Thursday, August 3, 2017

Joe Laughs

Joe paddles backward in the eddy
behind a rock, riffles like fu-manchu
frame Joe as he lingers in the river
soul-patch and checks his fit-bit
equipped with paddle-boarding app—
“6.1 miles” he shouts. An Osprey cheers
from it’s house atop power pole.

Joe is impressed I know
Osprey from Merganser.
Joe lives on this river,
confuses me with ignorance
of names and lack of fear—
standing on shaking legs down rapids
between rocks with igneous flare
like punk-rock bracelets we bought
from Hot Topic. Joe laughs at danger
even as he drops his lower half-in
to warm the river and mark it

home.

Wednesday, August 2, 2017

Dennis Lake

Cutthroat trout slurp gnats on the surface 
of shoals reflecting the Telkwa Range’s
sloping shoulders, somewhere hidden 
there a remnant Caribou herd munch lichen. 
Two clouds hover above a loon’s eerie call.

Who could give language to this grandeur? 
What name could contain this sacrament? 
Difficult tasks beckon the brave.

A pioneering settler, a century ago, 
ignored first peoples, remained 
unpolluted by native tongues, beheld 
this place and thought "Dennis."
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Tuesday, August 1, 2017

The Drive to Telkwa

Merritt

Sun slouched upward:
a free-range yolk
over-easy in a dirty
rusted cast-iron pan.

Kamloops

Smoke from the interior
mingled amongst pine
and sage, tawny hills and
sometimes green valleys.

Valemount

The gas station clerk
said it’s always busy:
no gas either direction
a long ways. And there’s an A’W.

Mcbride

Mountains were marbled with snow,
like a python’s black-and-white self-portrait—
a transparent but ultimately unsuccessful
attempt to appear artistic.

Vanderhoof

Clouds like white corduroy
dissipated over leather-skinned
road workers. The slow-stop
binary waited for deconstruction.

Monday, June 5, 2017

Something Something Deep Love of Jesus

I asked if she was still reading
Infinite Jest—it’s the only thing
I know about my barista. She is.
I took my coffee and sat-down,
considered the day and worried
that would be my only conversation.

My mom asked me about a bank
account she set-up for my wedding.
I love my mom. I told her to leave it.
It’s good to be optimistic. Her text
tells me she laughed out loud.
Her text did not make me laugh.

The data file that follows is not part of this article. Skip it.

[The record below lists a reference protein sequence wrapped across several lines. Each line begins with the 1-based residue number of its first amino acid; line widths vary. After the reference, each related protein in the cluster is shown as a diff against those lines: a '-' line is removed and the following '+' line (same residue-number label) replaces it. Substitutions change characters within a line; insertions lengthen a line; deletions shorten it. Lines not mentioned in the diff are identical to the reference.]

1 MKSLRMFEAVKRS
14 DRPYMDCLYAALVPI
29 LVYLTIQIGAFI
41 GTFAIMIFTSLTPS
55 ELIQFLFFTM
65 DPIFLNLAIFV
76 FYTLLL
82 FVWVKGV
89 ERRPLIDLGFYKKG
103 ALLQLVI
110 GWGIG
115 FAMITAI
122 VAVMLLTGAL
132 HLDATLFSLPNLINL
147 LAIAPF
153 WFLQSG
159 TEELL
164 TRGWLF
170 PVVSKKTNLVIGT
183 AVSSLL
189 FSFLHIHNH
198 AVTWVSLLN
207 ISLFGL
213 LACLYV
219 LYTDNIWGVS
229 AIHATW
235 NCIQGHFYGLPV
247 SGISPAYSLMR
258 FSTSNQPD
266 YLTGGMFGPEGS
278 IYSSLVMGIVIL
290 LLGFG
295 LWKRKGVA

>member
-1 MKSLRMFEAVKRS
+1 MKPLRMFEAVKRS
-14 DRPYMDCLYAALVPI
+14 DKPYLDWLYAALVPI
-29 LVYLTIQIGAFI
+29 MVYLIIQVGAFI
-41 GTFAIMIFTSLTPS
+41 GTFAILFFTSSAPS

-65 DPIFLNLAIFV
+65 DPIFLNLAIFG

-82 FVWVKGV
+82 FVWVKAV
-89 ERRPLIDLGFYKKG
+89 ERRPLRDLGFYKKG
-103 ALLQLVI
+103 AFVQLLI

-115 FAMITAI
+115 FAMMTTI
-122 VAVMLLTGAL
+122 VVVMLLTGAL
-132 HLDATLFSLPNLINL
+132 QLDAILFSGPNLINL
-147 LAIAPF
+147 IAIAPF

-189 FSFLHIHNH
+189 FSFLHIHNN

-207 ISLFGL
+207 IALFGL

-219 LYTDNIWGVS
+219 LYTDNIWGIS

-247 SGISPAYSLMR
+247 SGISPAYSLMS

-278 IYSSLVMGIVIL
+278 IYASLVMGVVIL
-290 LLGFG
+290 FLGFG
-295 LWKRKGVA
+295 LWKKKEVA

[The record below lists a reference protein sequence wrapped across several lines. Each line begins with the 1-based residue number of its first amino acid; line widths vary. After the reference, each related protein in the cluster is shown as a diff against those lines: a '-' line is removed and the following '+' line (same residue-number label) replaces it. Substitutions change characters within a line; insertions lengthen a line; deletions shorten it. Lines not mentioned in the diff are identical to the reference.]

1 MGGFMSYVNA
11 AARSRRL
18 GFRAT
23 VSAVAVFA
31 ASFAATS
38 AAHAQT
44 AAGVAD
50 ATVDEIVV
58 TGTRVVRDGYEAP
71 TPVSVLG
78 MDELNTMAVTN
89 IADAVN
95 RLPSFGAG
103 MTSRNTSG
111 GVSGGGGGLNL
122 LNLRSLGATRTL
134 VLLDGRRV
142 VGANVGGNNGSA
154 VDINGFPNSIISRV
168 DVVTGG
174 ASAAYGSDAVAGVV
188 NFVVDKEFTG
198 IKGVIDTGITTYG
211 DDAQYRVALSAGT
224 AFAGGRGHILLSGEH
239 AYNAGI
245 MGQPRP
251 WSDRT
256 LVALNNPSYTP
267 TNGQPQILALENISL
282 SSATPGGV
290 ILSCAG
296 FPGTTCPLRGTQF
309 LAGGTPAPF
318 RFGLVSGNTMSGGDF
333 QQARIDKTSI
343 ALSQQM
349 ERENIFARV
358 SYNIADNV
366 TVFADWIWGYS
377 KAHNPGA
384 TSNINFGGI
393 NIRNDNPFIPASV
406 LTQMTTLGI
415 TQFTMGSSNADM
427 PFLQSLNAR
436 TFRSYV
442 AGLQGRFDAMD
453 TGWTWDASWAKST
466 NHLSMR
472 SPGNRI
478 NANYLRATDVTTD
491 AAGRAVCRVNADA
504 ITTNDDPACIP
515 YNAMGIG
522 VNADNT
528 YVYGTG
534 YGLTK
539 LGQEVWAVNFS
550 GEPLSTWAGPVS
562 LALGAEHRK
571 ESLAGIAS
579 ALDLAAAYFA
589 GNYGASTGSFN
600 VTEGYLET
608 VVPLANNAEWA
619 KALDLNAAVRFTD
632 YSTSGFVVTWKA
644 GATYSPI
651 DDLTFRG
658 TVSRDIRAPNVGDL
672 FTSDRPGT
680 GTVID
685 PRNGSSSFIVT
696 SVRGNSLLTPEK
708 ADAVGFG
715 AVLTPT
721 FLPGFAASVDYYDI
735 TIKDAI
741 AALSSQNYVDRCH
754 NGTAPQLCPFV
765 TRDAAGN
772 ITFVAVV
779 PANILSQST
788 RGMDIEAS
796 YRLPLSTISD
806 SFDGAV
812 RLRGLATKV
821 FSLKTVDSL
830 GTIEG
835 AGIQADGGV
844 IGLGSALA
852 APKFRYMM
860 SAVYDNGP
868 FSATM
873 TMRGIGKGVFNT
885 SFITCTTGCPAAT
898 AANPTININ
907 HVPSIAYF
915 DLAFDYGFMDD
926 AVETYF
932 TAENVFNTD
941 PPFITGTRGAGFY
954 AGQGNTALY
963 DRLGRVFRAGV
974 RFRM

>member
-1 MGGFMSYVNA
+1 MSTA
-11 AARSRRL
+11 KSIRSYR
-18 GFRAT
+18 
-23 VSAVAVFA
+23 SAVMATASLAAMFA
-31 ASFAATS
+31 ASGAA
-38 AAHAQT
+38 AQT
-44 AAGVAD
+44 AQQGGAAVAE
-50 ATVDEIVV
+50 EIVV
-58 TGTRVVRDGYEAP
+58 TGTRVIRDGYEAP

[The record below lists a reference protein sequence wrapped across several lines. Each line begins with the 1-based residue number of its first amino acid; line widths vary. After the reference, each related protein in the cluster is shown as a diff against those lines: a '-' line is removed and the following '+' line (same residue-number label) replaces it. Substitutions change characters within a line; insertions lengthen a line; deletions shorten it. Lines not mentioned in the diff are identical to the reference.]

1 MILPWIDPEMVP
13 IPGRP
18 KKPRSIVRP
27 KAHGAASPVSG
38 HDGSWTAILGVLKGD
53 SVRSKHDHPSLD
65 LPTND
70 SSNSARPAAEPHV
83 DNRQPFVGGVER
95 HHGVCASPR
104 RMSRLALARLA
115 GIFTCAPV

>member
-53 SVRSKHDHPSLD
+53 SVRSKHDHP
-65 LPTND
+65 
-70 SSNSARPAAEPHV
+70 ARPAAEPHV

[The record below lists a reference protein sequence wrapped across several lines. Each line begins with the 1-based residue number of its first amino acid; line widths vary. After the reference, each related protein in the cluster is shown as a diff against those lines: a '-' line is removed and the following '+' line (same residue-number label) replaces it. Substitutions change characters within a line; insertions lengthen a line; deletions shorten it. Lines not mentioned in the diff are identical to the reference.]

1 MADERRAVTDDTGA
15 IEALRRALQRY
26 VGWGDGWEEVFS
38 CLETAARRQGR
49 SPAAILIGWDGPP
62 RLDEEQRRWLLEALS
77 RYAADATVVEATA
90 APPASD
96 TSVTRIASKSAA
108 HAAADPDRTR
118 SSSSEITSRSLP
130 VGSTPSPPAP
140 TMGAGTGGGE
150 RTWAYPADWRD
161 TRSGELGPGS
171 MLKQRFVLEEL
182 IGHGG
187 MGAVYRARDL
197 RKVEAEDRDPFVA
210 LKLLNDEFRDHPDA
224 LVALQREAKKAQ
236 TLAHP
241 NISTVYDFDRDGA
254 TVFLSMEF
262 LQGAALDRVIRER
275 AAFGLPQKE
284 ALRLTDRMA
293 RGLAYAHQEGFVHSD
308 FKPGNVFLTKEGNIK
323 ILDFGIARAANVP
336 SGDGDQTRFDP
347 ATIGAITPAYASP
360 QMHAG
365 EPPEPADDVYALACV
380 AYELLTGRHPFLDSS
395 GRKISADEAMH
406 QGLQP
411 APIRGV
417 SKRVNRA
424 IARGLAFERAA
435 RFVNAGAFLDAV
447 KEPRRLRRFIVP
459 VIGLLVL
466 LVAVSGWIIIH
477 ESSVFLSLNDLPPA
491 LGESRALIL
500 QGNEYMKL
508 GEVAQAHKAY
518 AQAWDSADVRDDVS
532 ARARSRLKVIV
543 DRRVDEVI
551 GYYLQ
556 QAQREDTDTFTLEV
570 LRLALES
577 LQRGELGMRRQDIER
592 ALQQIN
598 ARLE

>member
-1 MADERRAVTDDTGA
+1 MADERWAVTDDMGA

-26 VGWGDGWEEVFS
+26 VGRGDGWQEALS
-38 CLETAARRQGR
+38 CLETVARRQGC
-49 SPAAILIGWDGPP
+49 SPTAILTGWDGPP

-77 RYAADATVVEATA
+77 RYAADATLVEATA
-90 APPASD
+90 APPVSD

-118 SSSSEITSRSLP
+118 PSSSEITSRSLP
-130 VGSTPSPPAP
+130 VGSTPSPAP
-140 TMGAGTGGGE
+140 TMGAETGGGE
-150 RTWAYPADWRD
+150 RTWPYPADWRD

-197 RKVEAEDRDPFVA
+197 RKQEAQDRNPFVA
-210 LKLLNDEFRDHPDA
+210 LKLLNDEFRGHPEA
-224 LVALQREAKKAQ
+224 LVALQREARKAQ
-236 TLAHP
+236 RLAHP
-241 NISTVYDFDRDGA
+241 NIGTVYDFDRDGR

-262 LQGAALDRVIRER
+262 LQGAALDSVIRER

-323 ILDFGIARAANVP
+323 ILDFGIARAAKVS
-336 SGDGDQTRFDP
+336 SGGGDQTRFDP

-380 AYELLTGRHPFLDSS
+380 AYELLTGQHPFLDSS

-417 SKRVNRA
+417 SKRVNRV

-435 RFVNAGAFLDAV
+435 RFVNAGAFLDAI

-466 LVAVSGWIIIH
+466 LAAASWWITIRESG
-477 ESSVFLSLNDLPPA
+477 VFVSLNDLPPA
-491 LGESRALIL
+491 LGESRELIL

I asked about what to do next.
I’d take any instruction: nap,
move to the Yukon, smile
at the next woman I pass.
My mind flipped between
an Eagles song I hate and


a hymn I forgot the words to.  

Saturday, April 22, 2017

This Will Be On the Test

Over a month in nothing
but rocks and sand
and shivering then
sweating, fever dreams
for people who wouldn’t
stick around and no one
came looking, it was a long trip,
people had families
and this was his thing,
training, practice
for the final: abandonment

and thirst.   

Books I Read in Highschool

I read a book with
hell as sprawl
like suburbs or
Houston expanding
like space and everyone
moved further and further away
they complained
about public transit
there were no conversations
except self-talk
arguments about neighbors
who lived out-of-sight
and I thought it was clever
and creative but
now I have coffee dates
scheduled a month in advance
with college friends
who will be moving soon to
states with reasonable
property values to
buy homes and
have kids whose names
I’ll forget with faces
seen occasionally
on screens flickering
in a dark but affordable
studio apartment that
isn’t a metaphor.

All Grown-Up

No one ever told me,
that’s a lie (probably),
but it allows some anger
to disturb the lethargy.

People were always droning
on about growing-up.
Warnings I didn’t hear.
I listened to myself, and ska.

I didn’t envision: crying bored,
staring over plain oatmeal
at ugly house-plants, hour-long
walks looping around

gentrifying neighborhoods
waiting for the sun to finish,
an early bedtime and another bowl
of oatmeal to start it again.  
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Sahara

David Attenborough tells me
the Sahara is expanding. There
used to be giraffes and elephants.
Red paintings now. David thumbs

through a thesaurus, desolate:
bleak, empty, forsaken, lonely,
bare. But there is life. Spiders.
A snake. Ants on stilts.

They only come out at night.
Satellite pictures. David flips
to the back, vast: immense,
expansive, massive, endless.

Wind hisses over blank dunes.
Now David tells me about climate change.
The futility of action, drying up of hope,
play lullaby as I slip into an afternoon nap.

Malaise: Jimmy Carter Was Right

A Hyundai—best in class,
used, some version of
off-white, mostly dependable
but starting to rattle.

Kraft dinner with basil
and oregano, microwaved
broccoli, and beer leftover 
from a party left early.

A beta fish named
Joe--for the gorilla,
an inside joke with
a friend who move away.

A Moleskine notebook filling 
with doodles of robots, sad 
thoughts dressed in Sunday
best, and unread reminders:

call Mom,
change oil,
book appointment
with counselor.